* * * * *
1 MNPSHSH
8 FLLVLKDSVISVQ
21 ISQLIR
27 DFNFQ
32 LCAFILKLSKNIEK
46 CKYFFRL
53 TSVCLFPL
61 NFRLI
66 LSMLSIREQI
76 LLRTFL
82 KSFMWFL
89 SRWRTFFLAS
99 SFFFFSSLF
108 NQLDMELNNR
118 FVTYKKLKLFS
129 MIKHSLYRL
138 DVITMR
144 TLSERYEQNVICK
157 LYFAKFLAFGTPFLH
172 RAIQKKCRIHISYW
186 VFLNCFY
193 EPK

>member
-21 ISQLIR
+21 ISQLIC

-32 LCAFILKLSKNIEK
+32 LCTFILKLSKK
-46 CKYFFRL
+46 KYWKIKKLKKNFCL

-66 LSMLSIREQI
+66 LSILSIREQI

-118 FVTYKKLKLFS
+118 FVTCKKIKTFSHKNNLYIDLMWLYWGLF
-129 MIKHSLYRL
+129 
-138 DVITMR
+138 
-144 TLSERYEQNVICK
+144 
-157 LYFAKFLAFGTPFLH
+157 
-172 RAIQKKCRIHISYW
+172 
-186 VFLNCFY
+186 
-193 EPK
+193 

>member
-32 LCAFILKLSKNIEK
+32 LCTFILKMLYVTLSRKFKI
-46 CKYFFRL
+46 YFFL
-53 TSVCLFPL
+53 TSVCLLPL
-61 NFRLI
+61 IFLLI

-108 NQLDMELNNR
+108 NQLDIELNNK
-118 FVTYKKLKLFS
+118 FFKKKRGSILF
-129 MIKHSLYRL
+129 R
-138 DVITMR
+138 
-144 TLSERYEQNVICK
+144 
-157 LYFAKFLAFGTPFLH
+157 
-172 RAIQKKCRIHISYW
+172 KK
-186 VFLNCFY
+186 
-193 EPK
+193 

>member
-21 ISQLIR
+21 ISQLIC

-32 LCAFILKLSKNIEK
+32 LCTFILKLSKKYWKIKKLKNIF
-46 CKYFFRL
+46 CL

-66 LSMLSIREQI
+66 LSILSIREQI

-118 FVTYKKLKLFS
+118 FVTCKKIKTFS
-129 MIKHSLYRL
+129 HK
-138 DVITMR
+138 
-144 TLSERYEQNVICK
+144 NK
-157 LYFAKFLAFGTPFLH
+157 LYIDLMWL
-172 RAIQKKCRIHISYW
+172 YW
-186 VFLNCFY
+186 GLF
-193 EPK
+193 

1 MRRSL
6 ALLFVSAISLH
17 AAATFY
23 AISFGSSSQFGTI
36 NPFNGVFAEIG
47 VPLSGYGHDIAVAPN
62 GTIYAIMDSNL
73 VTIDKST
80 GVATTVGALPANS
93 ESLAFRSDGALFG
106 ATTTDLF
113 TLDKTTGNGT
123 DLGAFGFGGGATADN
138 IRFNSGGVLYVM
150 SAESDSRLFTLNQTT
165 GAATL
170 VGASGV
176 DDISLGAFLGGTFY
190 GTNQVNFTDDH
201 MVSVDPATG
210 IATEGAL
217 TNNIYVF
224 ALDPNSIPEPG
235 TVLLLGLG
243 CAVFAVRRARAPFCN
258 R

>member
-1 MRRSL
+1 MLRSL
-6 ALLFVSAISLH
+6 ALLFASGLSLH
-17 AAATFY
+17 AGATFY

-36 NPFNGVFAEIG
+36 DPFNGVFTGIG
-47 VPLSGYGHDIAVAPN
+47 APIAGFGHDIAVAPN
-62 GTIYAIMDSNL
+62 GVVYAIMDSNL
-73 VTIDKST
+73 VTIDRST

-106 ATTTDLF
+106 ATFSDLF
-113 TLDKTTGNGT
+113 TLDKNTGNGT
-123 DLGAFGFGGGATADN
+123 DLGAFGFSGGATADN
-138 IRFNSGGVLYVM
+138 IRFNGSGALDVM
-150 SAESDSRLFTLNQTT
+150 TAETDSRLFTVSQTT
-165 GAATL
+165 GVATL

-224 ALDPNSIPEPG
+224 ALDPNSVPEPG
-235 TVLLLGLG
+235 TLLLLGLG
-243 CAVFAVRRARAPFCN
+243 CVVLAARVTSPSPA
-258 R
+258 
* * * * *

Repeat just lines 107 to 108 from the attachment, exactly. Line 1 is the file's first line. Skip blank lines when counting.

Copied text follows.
73 VTIDKST
80 GVATTVGALPANS